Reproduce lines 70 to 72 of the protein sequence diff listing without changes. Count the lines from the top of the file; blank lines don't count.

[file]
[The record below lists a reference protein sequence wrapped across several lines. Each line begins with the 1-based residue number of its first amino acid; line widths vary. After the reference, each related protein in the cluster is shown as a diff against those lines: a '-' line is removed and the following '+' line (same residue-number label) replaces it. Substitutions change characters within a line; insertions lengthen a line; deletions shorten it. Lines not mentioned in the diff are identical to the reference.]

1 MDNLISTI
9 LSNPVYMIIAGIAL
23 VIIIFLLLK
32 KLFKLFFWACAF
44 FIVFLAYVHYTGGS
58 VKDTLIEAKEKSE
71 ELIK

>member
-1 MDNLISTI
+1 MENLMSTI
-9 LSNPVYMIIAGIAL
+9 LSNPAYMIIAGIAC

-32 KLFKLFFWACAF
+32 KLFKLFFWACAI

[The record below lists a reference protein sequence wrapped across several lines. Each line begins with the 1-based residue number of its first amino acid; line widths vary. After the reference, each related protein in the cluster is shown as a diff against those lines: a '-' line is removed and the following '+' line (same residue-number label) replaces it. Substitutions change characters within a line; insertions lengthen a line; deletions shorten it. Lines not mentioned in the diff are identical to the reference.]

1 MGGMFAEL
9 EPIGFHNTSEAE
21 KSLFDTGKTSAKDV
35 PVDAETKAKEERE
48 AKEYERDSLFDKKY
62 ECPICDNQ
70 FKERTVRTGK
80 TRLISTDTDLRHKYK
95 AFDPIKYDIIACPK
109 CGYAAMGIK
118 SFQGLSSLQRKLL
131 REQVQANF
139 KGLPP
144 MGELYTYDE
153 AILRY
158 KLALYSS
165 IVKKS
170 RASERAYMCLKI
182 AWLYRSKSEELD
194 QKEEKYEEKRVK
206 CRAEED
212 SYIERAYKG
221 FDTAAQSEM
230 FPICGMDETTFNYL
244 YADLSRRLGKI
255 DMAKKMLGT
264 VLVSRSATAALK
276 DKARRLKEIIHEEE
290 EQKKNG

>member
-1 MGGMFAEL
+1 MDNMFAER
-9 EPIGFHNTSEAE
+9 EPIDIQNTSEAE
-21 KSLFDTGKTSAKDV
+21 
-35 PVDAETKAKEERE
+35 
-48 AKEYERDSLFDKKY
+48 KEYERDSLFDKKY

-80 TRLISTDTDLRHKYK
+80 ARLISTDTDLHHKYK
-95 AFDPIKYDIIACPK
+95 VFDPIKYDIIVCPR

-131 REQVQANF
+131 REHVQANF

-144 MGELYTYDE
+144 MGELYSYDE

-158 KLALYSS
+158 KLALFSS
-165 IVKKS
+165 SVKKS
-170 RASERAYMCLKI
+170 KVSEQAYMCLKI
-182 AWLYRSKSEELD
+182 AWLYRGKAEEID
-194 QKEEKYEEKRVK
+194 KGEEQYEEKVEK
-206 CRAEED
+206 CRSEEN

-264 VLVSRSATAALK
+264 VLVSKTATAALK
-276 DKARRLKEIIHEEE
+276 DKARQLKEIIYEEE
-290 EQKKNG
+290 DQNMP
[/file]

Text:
+170 KVSEQAYMCLKI
-182 AWLYRSKSEELD
+182 AWLYRGKAEEID